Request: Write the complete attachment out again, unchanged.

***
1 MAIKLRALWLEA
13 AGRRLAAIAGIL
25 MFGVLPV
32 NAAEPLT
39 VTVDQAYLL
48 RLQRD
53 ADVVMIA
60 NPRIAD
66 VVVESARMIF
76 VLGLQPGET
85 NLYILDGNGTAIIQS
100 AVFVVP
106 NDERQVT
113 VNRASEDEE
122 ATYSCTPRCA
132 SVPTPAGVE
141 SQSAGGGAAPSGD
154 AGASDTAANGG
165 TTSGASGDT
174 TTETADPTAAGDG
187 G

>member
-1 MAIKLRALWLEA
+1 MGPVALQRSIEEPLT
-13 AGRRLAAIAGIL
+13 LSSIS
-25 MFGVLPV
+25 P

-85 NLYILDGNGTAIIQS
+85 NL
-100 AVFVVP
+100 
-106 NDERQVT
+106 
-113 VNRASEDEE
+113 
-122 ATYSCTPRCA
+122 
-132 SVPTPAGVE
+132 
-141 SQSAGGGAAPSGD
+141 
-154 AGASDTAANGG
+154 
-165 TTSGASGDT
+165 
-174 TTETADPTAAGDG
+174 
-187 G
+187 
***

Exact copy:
1 MAIKLRALWLEA
13 AGRRLAAIAGIL
25 MFGVLPV
32 NAAEPLT
39 VTVDQAYLL
48 RLQRD
53 ADVVMIA
60 NPRIAD
66 VVVESARMIF
76 VLGLQPGET
85 NLYILDGNGTAIIQS
100 AVFVVP
106 NDERQVT
113 VNRASEDEE
122 ATYSCTPRCA
132 SVPTPAGVE
141 SQSAGGGAAPSGD
154 AGASDTAANGG
165 TTSGASGDT
174 TTETADPTAAGDG
187 G

>member
-1 MAIKLRALWLEA
+1 MGPVALQRSIEEPLT
-13 AGRRLAAIAGIL
+13 LSSIS
-25 MFGVLPV
+25 P

-85 NLYILDGNGTAIIQS
+85 NL
-100 AVFVVP
+100 
-106 NDERQVT
+106 
-113 VNRASEDEE
+113 
-122 ATYSCTPRCA
+122 
-132 SVPTPAGVE
+132 
-141 SQSAGGGAAPSGD
+141 
-154 AGASDTAANGG
+154 
-165 TTSGASGDT
+165 
-174 TTETADPTAAGDG
+174 
-187 G
+187 